Finally, we extended this expression deconvolution approach to include additional cell types, particularly those of the hematopoietic system. This approach predicted increases in several types of immune cells during lactation and postlactational involution, consistent with previous reports of their role in clearing apoptotic debris and with their persistent presence in the mammary gland following the cycle of pregnancy, lactation, and postlactational involution [24, 25]. Interestingly, expression deconvolution also predicted an increase in macrophages and CD8+ cells at the onset of puberty. Although macrophages have previously been shown to be required for ductal elongation and to be recruited to puberty-specific structures termed terminal end buds [32], to our knowledge there has been no similar role described for T cells. Taken together, our results support the contention that the method described can reliably estimate dynamic changes in cellular compartments within a complex mammalian organ.

Deconvolution-adjusted expression analysis

While the ability to estimate compartment dynamics is useful in its own right, we were particularly interested in attempting to adjust gene expression values derived from whole-organ profiling in order to eliminate apparent changes in expression due solely to compartment dynamics. Furthermore, changes in expression due to changes in compartment sizes can offset genuine alterations in gene expression within particular cell types such that net expression may appear unchanged. Thus, adjusting expression values has the potential to reduce false-positive and false-negatives gene expression changes and to thereby increase both the sensitivity and specificity of differential gene expression experiments.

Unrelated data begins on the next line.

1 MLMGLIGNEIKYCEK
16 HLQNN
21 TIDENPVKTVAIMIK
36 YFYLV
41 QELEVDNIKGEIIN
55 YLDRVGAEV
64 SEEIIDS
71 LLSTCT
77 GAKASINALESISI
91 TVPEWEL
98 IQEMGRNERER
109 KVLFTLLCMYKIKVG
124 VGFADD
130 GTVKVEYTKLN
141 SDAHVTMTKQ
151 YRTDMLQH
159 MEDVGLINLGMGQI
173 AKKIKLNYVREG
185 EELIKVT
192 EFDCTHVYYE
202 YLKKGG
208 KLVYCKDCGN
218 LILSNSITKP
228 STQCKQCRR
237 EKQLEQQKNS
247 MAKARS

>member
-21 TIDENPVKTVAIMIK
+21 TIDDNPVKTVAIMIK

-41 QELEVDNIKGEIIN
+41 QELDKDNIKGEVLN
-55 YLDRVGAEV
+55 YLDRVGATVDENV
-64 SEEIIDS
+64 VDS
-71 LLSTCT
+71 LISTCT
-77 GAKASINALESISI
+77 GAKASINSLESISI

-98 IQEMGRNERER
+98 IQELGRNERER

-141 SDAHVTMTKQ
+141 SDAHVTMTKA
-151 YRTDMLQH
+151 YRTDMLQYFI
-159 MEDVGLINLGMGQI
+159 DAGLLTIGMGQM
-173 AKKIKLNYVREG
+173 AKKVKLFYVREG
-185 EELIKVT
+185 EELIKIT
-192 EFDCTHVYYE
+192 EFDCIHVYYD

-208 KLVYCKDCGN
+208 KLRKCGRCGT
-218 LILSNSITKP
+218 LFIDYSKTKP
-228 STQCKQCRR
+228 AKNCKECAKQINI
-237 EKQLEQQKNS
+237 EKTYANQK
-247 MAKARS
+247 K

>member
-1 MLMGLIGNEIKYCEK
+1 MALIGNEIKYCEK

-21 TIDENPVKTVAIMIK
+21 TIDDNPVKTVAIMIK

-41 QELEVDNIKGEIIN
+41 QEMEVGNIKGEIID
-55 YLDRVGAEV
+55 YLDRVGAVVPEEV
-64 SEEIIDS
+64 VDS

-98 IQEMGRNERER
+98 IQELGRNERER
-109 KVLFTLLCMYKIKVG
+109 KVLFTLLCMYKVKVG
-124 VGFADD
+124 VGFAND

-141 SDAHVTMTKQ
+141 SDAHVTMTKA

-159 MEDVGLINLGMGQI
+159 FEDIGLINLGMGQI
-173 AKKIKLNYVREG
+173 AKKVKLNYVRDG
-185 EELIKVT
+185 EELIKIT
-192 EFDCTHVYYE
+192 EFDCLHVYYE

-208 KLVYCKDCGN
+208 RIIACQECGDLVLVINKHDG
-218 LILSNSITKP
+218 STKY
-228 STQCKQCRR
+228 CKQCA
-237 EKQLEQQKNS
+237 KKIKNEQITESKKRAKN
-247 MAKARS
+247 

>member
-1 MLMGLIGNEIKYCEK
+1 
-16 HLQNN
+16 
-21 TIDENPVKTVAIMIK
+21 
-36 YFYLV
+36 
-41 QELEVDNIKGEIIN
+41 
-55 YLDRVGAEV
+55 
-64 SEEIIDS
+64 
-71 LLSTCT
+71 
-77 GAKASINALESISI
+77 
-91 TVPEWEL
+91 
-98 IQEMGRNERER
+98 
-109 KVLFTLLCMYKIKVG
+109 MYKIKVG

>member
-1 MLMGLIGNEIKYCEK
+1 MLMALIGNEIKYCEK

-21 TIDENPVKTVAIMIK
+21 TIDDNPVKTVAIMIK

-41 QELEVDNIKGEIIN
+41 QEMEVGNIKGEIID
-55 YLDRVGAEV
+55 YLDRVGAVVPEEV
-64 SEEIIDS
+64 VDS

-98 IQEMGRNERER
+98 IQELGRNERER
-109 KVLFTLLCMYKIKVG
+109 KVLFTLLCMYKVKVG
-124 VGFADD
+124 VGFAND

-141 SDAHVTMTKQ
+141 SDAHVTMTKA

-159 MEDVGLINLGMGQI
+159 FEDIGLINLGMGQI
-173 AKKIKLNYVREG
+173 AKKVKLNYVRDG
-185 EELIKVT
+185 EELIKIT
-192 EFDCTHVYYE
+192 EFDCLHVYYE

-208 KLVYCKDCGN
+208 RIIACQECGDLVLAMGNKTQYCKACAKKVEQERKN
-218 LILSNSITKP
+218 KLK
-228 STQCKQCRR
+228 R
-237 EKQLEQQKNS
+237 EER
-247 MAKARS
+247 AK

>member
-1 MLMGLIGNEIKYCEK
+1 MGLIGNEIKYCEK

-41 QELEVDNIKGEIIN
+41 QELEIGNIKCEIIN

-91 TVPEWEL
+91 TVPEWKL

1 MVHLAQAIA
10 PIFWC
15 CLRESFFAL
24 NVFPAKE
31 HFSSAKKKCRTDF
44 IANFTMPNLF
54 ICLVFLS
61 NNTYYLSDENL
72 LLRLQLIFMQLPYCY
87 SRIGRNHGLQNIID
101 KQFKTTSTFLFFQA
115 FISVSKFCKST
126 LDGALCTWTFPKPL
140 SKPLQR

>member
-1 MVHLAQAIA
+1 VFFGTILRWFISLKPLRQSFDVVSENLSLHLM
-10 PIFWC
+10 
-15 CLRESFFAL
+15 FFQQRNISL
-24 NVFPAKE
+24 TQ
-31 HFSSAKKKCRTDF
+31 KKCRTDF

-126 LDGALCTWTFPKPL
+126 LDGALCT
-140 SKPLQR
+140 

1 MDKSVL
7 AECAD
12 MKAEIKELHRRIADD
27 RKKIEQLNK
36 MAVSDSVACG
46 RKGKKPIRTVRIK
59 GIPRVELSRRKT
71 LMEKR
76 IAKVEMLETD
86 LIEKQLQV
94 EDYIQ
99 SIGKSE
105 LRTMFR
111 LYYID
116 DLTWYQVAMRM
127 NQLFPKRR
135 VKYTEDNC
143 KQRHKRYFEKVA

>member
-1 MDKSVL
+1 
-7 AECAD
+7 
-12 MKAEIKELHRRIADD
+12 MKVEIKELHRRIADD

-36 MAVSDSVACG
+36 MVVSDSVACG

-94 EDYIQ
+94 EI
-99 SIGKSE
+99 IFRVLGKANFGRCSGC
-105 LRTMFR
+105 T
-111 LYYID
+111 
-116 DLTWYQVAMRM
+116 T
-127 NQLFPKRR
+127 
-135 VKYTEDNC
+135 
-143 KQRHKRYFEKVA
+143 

To adjust the expression signal associated with any given gene on the array, we utilized our estimates of compartment size in conjunction with mean expression values for that gene in each of the reference populations representing different cell types. This yielded a gene expression value that would be expected if its expression in other samples was solely determined by the composition of the sample with respect to each compartment in the absence of regulation within a compartment. The "predicted" value based on compartment sizes was then subtracted from the observed value and SAM was used to identify differentially expressed genes. Assuming that the expression value of a given gene in the reference samples provides a reasonable estimate of basal expression of that gene in the tissue, this comparison of "deconvolution-adjusted" expression values should reduce the number of genes identified as differentially expressed as a consequence of changes in compartment sizes.

When this approach was applied to the analysis of gene expression changes that occur during pregnancy and in response to Ras activation, the post-adjusted change calls of most genes were consistent with previous reports in the literature. For example, Abcg1, Abcg2, Csna, Csnb, and HIF1a have been previously shown to be upregulated during pregnancy [33], and Myc [34], Ccnd1, Cxcl1, Tgfb1, and Itgb2 are known to be induced by Ras activation [24]. The current approach retains the upregulated change calls of these genes.